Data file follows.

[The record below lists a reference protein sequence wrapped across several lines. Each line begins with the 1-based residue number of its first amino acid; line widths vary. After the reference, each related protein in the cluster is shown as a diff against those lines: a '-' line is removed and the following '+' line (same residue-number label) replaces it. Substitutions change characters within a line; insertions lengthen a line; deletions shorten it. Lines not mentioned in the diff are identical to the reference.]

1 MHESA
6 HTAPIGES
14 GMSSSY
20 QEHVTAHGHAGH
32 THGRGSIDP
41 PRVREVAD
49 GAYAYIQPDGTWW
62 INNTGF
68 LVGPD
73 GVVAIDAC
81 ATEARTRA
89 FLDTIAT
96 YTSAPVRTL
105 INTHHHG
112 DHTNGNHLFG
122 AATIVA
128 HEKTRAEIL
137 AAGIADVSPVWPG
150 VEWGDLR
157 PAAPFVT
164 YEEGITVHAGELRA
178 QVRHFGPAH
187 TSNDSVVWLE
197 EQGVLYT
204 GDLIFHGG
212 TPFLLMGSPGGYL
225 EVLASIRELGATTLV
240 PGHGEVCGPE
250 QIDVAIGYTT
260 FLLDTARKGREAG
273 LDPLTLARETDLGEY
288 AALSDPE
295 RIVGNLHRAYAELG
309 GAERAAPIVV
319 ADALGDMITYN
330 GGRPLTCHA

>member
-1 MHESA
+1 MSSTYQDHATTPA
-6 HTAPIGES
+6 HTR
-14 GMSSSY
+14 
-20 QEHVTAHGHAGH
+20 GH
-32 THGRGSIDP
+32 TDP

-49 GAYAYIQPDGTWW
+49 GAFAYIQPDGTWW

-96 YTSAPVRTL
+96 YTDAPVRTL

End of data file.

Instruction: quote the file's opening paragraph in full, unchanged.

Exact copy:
[The record below lists a reference protein sequence wrapped across several lines. Each line begins with the 1-based residue number of its first amino acid; line widths vary. After the reference, each related protein in the cluster is shown as a diff against those lines: a '-' line is removed and the following '+' line (same residue-number label) replaces it. Substitutions change characters within a line; insertions lengthen a line; deletions shorten it. Lines not mentioned in the diff are identical to the reference.]